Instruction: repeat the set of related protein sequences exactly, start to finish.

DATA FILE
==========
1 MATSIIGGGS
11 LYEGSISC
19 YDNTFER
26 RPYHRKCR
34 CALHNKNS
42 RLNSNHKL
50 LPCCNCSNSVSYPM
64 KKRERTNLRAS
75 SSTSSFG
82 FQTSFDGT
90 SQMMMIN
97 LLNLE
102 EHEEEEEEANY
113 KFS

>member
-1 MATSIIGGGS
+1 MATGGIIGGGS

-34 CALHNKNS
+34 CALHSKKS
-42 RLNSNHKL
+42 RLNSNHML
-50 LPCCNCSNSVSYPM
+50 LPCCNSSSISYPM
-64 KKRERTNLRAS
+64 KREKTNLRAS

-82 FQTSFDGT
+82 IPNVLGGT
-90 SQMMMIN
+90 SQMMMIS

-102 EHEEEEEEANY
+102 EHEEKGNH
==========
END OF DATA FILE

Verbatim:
1 MATSIIGGGS
11 LYEGSISC
19 YDNTFER
26 RPYHRKCR
34 CALHNKNS
42 RLNSNHKL
50 LPCCNCSNSVSYPM
64 KKRERTNLRAS
75 SSTSSFG
82 FQTSFDGT
90 SQMMMIN
97 LLNLE
102 EHEEEEEEANY
113 KFS

>member
-1 MATSIIGGGS
+1 MATGGIIGGGS

-34 CALHNKNS
+34 CALHSKKS
-42 RLNSNHKL
+42 RLNSNHML
-50 LPCCNCSNSVSYPM
+50 LPCCNSSSISYPM
-64 KKRERTNLRAS
+64 KREKTNLRAS

-82 FQTSFDGT
+82 IPNVLGGT
-90 SQMMMIN
+90 SQMMMIS

-102 EHEEEEEEANY
+102 EHEEKGNH